Prevent data breaches

Choose a service with end-to-end encryption — As mentioned above, end-to-end encryption means your data is encrypted on your device before it’s uploaded to the cloud. So if there’s a data breach, hackers can only get their hands on encrypted files. Some cloud storage services may encrypt the contents of your files but not the metadata, such as file names and file types. 

4. Unintentional sharing

Human error is a common cause of data breaches. You or someone in your organization might cause a data breach by simply sharing a file with the wrong person. This can happen if you type an email address incorrectly or set the wrong privacy permissions on a file link. 

How to avoid unintentional sharing

  • Carefully review sharing settings — Make sure you understand how to configure your cloud service’s share settings. Most providers offer different levels of access permissions, ranging from no access (for example, a password-protected file) to some access (view but not edit permissions) to full edit permissions.
  • Double-check your recipients — You can accidentally expose your data to a stranger with a single typo, so always verify your recipients before sharing.
  • Set passwords on sharing links — An easy way to mitigate sharing errors is to set a password on your file-sharing links(new window) and communicate the password with your recipient in a separate message. This way even if you mistakenly send the link to the wrong person, the file is still protected by a password.

5. Increased attack surface

Attack surface refers to the potential points of vulnerability that malicious actors can target. Since you’re entrusting your files to a separate company with its own infrastructure, storing your data in the cloud will generally expand your attack surface compared to local storage on your devices, especially if you use the cloud for collaboration or use third-party integrations. 

Defend your attack surface

  • Minimize third-party integrations — Each integration introduces potential security vulnerabilities. Only use trusted and reputable integrations from known providers. Regularly review and remove unnecessary integrations.
  • Keep your software up to date — Software updates usually include security patches that respond to the newest known threats. So keep your cloud storage apps, browsers, and operating systems up to date.
  • Use zero-knowledge encryption — Look for cloud storage providers that offer zero-knowledge encryption, which includes strong protocols such as end-to-end encryption to protect your files. The result is that only you have access to the encryption keys, and even the service provider cannot access your data.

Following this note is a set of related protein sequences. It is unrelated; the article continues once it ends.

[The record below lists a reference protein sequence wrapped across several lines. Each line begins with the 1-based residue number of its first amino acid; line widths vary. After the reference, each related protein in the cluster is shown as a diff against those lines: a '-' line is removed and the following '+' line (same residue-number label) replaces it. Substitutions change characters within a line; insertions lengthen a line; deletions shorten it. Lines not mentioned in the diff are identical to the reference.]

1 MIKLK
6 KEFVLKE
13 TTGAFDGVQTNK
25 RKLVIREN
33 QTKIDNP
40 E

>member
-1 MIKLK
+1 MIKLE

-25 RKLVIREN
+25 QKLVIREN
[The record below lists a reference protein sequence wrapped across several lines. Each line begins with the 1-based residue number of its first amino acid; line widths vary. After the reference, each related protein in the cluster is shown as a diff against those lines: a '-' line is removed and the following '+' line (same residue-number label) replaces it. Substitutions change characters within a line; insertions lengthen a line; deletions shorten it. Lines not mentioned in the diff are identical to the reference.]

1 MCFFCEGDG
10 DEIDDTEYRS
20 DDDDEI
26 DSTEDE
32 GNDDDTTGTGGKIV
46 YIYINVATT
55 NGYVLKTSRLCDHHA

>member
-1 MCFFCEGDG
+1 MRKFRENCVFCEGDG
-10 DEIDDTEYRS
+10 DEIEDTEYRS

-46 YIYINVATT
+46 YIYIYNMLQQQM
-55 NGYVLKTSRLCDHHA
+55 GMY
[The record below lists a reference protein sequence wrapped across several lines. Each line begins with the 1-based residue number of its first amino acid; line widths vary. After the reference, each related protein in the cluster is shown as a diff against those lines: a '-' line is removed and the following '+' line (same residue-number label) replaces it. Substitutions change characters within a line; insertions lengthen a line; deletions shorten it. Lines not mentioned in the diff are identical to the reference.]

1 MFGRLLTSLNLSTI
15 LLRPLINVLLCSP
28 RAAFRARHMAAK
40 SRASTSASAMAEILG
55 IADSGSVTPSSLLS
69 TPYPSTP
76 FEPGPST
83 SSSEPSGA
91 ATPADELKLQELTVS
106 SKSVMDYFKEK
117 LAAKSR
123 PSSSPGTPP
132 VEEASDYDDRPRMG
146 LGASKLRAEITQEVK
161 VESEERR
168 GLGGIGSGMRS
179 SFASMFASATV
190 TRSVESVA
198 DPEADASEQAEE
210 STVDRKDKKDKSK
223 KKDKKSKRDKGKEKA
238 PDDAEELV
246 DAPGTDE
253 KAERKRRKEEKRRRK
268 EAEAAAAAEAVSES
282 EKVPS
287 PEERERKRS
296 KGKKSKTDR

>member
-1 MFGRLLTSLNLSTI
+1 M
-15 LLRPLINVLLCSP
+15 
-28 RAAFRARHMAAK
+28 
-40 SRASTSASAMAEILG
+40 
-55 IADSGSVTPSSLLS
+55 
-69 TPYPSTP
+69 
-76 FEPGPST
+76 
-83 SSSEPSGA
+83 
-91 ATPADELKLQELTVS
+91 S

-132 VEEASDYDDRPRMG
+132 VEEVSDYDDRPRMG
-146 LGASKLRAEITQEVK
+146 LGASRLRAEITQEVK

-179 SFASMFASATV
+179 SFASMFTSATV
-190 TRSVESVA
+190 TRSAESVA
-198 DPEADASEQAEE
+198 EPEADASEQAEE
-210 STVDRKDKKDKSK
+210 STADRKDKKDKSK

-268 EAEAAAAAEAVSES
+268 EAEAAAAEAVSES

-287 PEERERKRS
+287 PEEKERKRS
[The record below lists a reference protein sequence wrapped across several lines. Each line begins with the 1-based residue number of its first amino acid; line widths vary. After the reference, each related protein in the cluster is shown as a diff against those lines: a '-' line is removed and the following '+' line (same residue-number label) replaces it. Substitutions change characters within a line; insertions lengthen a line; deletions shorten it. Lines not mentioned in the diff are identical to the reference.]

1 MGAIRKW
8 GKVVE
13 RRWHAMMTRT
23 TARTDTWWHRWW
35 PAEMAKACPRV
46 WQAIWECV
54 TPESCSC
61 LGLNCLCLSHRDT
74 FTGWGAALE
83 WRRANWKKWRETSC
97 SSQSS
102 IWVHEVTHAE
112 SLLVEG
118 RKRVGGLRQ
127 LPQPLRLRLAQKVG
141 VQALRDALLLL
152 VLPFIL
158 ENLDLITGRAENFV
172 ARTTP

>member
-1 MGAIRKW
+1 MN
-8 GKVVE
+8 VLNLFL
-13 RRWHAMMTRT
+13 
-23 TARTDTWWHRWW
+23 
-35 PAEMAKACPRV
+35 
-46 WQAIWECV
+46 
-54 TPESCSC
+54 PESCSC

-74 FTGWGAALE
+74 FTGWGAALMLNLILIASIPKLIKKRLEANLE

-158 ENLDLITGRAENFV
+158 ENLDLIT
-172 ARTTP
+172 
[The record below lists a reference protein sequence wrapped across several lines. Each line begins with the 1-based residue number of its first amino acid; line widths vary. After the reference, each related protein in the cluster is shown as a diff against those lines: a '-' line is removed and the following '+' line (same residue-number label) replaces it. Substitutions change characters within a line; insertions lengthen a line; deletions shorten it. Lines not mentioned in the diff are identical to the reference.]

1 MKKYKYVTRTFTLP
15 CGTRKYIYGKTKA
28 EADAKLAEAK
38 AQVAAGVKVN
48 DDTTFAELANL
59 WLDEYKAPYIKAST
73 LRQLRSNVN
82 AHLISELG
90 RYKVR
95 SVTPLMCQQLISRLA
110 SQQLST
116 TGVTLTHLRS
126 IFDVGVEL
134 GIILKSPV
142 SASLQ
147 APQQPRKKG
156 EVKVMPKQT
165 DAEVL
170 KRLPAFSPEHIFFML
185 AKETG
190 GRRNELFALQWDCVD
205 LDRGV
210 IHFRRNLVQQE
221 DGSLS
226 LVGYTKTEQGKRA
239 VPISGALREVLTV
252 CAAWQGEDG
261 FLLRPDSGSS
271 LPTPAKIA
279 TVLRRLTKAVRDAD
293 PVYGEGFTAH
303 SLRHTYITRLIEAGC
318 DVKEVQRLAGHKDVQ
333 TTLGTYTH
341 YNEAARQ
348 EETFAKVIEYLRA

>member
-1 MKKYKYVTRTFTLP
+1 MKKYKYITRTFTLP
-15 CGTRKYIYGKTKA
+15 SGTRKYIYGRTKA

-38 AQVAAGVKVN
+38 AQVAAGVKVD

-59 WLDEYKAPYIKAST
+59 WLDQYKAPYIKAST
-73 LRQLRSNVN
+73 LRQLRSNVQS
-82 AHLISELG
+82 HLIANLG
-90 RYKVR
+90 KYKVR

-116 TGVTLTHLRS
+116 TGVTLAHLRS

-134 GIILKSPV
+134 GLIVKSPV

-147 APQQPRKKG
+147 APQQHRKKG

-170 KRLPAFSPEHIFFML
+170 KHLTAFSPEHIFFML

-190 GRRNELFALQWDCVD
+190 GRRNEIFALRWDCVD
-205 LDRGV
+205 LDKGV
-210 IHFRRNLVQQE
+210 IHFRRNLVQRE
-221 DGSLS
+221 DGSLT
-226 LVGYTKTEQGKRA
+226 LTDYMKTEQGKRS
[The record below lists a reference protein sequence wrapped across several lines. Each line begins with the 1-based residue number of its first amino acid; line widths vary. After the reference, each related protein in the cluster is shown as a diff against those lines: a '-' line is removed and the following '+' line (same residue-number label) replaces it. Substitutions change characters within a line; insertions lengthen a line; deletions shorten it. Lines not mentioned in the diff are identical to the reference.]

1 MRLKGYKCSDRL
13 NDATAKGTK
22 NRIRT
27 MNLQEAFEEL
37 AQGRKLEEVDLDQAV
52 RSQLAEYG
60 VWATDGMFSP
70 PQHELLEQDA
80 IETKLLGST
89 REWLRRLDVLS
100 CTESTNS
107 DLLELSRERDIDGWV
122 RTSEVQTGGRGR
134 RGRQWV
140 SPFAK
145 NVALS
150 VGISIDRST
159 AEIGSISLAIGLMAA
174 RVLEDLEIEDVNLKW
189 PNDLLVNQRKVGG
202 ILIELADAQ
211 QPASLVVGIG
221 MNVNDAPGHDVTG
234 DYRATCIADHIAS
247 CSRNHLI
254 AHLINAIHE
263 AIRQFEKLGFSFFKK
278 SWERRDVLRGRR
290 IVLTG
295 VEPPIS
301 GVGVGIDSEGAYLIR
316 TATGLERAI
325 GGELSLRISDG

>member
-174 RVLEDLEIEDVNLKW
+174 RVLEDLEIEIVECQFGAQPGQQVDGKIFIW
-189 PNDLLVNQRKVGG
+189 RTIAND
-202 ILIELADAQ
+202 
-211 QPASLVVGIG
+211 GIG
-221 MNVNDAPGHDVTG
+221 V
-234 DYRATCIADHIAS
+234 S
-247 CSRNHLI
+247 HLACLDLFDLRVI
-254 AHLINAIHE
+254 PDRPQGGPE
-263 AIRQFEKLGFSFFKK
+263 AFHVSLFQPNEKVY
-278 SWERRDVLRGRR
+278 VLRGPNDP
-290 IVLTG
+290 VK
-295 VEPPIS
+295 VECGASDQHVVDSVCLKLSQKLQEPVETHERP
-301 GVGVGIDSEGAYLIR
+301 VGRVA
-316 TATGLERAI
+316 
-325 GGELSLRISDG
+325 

Learn about zero-knowledge cloud storage(new window)


Almost everyone uses the cloud in some way, whether it’s for email, social media, or simply backing up files. This ease of use has also created a sense that security in the cloud is also easy. However, your data is only as safe as your account and the service provider you use.

We developed Proton Drive to prevent the most common security risks as part of our end-to-end encrypted ecosystem of services. 

  • Starting with your account security, you can enable two-factor authentication either with an authenticator app on your smartphone or with U2F or FIDO2 security key.
  • Proton lets you monitor account access attempts, so you’ll know if anyone else tries to enter your account.
  • Proton Drive uses end-to-end encryption powered by high-performance elliptic curve cryptography(new window).
  • You can set the level of access on your file-sharing links and secure them with a password.
  • You can also turn off file-sharing links at any time or set them to expire at a custom date and time.

Additionally, Proton Drive uses open-source code, which means anyone can verify our apps encrypt your files’ contents and metadata in the way we say they do. This also reduces the risk of unknown vulnerabilities in our code. Our apps have all undergone third-party security audits.

There are additional security benefits to using Proton Drive alongside our other encrypted apps, such as Proton Mail, Proton Calendar, Proton Pass, and Proton VPN. For example, Proton Mail has strong anti-phishing protections and uses end-to-end encryption, which can increase the security of your cloud storage account and your file-sharing links. With Proton Unlimited, you get access to all of these apps.

Learn more about Proton Drive or read our detailed overview of Proton Drive’s security model.